Create an Educational Puzzle Game With TinyTap

Disclosure: TinyTap is currently posted on FreeTech4Teachers.com.

Over the past two weeks, I’ve covered the basics of creating an educational game with TinyTap and how to make it look good. This week I’ll start by diving into some of the more interesting game types and formats available at TinyTap. The first is the puzzle game format.

Ideas and examples of puzzle games
When you read “Puzzle Game,” you might automatically think of jigsaw puzzles, and I know I do. You can certainly create a jigsaw puzzle with TinyTap, but there are plenty of other ways to use TinyTap’s puzzle creators.

With TinyTap puzzle game creation tools, you can create games in which students drag and drop game pieces together. By doing this you can create games in which students match letters to pictures as in this game or games where students place animals in the countries, states or provinces they represent as will be done in the game I am creating.

Another way to think about using the TinyTap puzzle game generator is to have students complete the counting activity. In this style of game, students will drag a series of items into position in order to count them. Try it out in this train game.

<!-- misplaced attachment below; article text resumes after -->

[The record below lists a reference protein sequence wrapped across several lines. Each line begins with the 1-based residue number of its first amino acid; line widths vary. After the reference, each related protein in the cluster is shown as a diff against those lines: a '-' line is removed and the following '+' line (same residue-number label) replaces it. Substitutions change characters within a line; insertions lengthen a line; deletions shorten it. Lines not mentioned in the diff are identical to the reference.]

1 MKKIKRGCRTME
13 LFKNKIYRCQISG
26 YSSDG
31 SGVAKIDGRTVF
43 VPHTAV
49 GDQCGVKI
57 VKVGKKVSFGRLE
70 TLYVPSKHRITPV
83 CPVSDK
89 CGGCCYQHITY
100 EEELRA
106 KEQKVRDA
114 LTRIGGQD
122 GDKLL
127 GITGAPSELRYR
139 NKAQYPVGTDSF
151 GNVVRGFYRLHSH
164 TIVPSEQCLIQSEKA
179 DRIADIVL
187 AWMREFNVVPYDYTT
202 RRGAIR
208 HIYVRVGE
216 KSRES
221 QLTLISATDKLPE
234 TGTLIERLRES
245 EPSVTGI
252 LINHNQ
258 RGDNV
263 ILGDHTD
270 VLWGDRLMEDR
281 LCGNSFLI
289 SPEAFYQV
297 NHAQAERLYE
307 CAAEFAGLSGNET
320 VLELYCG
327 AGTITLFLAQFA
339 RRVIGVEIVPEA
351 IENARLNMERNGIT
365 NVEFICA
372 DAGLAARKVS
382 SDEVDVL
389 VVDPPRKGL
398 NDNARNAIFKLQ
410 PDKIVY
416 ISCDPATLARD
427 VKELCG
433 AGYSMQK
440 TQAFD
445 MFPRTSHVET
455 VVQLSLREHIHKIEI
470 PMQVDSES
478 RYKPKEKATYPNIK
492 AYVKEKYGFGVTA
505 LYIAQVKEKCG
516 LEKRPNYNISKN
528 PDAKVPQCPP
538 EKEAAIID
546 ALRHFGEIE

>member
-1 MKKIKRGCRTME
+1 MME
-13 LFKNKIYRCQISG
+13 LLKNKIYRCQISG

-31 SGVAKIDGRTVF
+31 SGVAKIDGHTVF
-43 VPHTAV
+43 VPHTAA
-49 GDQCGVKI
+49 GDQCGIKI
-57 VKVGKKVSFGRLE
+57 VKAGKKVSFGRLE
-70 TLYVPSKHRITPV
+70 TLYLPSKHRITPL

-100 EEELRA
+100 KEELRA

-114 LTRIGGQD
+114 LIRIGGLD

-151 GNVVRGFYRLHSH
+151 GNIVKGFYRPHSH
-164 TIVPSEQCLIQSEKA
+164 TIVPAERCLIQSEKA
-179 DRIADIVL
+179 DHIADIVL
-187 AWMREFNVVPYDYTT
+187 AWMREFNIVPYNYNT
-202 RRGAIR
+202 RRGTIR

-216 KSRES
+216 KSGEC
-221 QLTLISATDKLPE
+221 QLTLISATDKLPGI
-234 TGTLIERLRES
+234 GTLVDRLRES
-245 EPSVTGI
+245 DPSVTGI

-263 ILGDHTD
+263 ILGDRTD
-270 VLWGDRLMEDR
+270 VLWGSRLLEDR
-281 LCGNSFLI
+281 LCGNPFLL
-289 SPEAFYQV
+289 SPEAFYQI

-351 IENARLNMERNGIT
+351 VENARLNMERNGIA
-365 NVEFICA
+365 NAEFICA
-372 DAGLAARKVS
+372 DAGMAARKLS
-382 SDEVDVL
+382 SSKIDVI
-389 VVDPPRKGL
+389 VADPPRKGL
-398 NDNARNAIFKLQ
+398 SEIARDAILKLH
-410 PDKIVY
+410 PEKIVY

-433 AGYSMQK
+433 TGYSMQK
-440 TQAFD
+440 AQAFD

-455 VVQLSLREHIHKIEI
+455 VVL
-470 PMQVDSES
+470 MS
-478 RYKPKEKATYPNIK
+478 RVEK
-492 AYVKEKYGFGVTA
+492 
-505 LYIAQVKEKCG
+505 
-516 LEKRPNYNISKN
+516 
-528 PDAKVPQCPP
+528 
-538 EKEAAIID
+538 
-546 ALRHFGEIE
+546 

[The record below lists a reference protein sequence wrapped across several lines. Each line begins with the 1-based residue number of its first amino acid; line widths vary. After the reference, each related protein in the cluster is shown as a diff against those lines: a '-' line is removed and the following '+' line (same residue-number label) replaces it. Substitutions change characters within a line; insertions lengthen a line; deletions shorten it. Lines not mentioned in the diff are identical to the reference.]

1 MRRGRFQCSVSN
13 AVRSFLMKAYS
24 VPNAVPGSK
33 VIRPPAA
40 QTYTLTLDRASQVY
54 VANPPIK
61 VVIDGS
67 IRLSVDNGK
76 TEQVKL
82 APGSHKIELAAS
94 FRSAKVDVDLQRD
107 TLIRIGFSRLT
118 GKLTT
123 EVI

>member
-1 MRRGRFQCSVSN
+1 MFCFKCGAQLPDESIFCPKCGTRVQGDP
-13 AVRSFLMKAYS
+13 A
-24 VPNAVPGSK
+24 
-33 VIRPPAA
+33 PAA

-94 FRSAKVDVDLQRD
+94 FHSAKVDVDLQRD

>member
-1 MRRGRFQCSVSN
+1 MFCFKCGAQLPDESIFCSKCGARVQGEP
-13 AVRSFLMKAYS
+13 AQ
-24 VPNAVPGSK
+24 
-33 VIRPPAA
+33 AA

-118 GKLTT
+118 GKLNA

There are probably an infinite number of identification games that you can create with TinyTap puzzle game tools. Few of the things I can think of are games to identify birds and other wildlife, games to practice recognizing parts of speech, and games to practice recognizing parts of a computer system. And for some reason I can’t pinpoint when I thought about making a puzzle game to practice object recognition, I thought how useful it would be to have a identification game when I was taking an anatomy and physiology course twenty years ago. .

And because each game is built on a slide-by-slide basis, it’s possible to combine the elements of counting, sorting, matching, and object alignment into one comprehensive game. Take a look at this game about fruits and vegetables as an example of using all the puzzle tools in one game.

How to make a puzzle game in TinyTap
In this example, I will create a game where students will drag and drop flags over the New England states they represent. To get started, just like creating any other game in TinyTap, I’ll start by adding a title slide for my game. As a reminder, you can use any of the styles, layouts, and creation packages to design the slides in the game. This video I posted last week shows you how to use these design tools.

The next step in the puzzle game design process is probably the most important one to get started right. Put all the pieces together where they need to be when you solve the puzzle. In other words, think of it like making a jigsaw puzzle by slicing the picture. Another way to think about it is to generate the answer key before writing the test. In this case, I will put a map of New England on my slide and then place the animals of the corresponding state on that map. See the image below for more details.